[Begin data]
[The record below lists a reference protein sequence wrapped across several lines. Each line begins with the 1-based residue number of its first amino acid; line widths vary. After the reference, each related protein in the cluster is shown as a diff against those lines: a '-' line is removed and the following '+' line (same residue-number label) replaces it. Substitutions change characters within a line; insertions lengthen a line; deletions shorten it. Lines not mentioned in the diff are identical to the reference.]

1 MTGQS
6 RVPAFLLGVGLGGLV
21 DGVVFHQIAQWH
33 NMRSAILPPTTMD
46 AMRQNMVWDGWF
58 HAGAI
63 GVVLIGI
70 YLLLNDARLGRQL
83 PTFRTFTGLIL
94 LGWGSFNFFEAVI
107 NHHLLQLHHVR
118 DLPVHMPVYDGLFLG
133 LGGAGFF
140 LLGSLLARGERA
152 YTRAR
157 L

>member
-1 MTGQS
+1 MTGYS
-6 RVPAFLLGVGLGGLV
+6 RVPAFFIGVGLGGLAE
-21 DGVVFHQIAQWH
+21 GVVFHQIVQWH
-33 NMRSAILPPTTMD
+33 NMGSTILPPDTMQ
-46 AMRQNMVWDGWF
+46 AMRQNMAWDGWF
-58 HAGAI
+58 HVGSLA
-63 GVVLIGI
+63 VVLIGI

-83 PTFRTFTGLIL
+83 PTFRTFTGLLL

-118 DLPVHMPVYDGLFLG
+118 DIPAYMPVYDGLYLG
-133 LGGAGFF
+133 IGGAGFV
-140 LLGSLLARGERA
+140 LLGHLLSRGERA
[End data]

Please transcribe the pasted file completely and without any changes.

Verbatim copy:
[The record below lists a reference protein sequence wrapped across several lines. Each line begins with the 1-based residue number of its first amino acid; line widths vary. After the reference, each related protein in the cluster is shown as a diff against those lines: a '-' line is removed and the following '+' line (same residue-number label) replaces it. Substitutions change characters within a line; insertions lengthen a line; deletions shorten it. Lines not mentioned in the diff are identical to the reference.]

1 MTGQS
6 RVPAFLLGVGLGGLV
21 DGVVFHQIAQWH
33 NMRSAILPPTTMD
46 AMRQNMVWDGWF
58 HAGAI
63 GVVLIGI
70 YLLLNDARLGRQL
83 PTFRTFTGLIL
94 LGWGSFNFFEAVI
107 NHHLLQLHHVR
118 DLPVHMPVYDGLFLG
133 LGGAGFF
140 LLGSLLARGERA
152 YTRAR
157 L

>member
-1 MTGQS
+1 MTGYS
-6 RVPAFLLGVGLGGLV
+6 RVPAFFIGVGLGGLAE
-21 DGVVFHQIAQWH
+21 GVVFHQIVQWH
-33 NMRSAILPPTTMD
+33 NMGSTILPPDTMQ
-46 AMRQNMVWDGWF
+46 AMRQNMAWDGWF
-58 HAGAI
+58 HVGSLA
-63 GVVLIGI
+63 VVLIGI

-83 PTFRTFTGLIL
+83 PTFRTFTGLLL

-118 DLPVHMPVYDGLFLG
+118 DIPAYMPVYDGLYLG
-133 LGGAGFF
+133 IGGAGFV
-140 LLGSLLARGERA
+140 LLGHLLSRGERA